NEWSBYTE A team of computer scientists from ETH Zurich, Switzerland, and the University of Bologna, Italy, have created what is thought to be the world’s smallest fully autonomous drone – just 4 x 3in – capable of flying without a remote pilot.
The team built an autonomous system on top of the 27-gram Crazyflie 2.0 Nano Quadcopter.
Size matters for autonomous drones
The deployment of fully autonomous flying robots is being held back on a number of fronts. For one, until there are computer vision systems that inspire confidence in the minds of regulators, kinetic energy will continue to be a factor.
In other words, size, weight, and power matter when it comes to flying safely in the vicinity of human beings, buildings, and other vehicles, which is why the notion of tiny, intelligent drones could be appealing.
But navigating around dynamic urban environments presents greater challenges to pilotless systems. The ability to deploy the computer vision required to do that demands plenty of processing power, which adds to drones’ weight.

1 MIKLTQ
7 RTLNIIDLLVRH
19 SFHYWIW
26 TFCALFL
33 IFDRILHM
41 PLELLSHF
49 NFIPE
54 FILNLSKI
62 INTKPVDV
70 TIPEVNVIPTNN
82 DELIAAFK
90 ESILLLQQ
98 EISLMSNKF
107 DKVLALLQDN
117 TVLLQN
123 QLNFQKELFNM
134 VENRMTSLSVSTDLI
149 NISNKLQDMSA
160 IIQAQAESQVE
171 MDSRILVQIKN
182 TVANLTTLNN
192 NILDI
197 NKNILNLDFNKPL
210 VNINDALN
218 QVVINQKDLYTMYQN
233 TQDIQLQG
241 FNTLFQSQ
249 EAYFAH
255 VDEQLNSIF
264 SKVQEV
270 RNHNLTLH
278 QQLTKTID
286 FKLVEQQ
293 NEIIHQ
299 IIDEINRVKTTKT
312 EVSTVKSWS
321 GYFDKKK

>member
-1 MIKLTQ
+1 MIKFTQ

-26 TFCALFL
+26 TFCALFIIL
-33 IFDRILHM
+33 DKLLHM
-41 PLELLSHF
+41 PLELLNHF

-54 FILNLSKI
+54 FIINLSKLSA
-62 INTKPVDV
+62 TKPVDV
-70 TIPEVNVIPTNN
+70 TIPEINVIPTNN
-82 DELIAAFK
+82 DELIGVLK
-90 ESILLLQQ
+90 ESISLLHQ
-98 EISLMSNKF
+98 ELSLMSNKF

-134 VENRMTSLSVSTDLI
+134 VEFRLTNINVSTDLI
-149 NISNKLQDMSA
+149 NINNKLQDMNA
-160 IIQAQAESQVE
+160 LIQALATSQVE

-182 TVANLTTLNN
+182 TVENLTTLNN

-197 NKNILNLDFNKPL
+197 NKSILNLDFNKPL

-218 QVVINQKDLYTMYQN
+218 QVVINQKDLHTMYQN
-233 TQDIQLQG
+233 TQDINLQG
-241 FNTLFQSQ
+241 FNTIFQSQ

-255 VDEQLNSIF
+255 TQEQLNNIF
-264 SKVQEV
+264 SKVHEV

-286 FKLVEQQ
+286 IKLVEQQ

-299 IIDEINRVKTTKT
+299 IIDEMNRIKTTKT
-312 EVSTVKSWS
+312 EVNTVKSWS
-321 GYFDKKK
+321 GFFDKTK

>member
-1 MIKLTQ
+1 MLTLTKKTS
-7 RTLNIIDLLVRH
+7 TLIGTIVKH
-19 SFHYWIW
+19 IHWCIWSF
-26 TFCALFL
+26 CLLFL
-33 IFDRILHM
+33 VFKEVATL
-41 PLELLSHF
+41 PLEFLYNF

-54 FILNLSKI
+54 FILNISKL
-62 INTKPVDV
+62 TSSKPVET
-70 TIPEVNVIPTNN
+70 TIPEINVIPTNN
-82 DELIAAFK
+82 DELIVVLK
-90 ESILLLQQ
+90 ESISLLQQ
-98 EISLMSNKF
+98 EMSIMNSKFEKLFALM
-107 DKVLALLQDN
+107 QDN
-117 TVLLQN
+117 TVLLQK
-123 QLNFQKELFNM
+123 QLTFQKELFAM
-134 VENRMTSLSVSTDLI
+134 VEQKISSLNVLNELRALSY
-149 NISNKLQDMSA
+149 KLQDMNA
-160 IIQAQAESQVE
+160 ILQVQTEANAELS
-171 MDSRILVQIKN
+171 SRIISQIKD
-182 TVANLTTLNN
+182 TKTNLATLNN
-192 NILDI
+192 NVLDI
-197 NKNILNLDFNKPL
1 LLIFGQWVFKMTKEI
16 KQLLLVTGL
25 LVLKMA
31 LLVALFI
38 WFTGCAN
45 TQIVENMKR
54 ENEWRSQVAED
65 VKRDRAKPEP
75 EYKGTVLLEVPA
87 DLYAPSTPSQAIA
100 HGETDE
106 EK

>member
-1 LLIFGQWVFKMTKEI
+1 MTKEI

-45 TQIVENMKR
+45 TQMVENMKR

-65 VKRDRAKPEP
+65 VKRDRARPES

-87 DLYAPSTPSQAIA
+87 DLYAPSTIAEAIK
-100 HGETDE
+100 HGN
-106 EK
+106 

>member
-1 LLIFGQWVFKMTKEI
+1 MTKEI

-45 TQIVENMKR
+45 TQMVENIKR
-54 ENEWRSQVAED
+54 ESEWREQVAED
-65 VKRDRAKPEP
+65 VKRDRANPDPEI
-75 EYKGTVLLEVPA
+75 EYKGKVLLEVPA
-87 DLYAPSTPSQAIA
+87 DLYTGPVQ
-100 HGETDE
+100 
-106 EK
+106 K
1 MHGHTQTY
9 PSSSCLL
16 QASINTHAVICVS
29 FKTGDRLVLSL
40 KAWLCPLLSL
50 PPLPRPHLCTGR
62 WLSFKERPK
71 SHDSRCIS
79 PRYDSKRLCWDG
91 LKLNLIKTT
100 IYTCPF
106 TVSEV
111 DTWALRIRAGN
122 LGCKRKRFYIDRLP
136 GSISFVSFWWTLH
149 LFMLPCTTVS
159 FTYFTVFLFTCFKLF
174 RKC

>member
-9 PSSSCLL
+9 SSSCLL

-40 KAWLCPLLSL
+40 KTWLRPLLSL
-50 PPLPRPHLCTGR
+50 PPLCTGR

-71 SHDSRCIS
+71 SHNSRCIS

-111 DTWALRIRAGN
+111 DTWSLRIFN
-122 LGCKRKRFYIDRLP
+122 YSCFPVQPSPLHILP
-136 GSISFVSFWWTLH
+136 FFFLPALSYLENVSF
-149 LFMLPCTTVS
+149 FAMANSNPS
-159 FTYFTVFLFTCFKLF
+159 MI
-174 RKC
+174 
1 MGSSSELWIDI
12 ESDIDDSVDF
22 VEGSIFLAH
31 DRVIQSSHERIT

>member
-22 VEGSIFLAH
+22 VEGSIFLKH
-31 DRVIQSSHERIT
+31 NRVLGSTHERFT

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The research team’s solution is the first drone to use a low-power, vertically integrated system for fully autonomous, deep-neural-network-based navigation. The system only consumes around 94 milliWatts of energy, which amounts to just one percent of the drone’s total power.
The platform is able to run the research team’s DroNet lightweight convolutional neural network. DroNet was trained using urban footage taken from cyclists and cars, and allows the drone to choose movement and direction by predicting the correct steering angle and accounting for collision probability.
The drone gathers enough information about its environment by processing incoming video at 20 frames per second. But because it was trained with images from fixed positions on cars and bicycles, it’s not yet capable of safely determining the correct altitude.
The result is a system that can get to where it needs to go and perform basic tasks – just not in the most elegant way possible.
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The research results have been published in a paper on arXiv. Potential applications for miniaturised, fully-autonomous drones could be endless, from warehouse stock checks to sports, environmental monitoring, and – inevitably – espionage uses.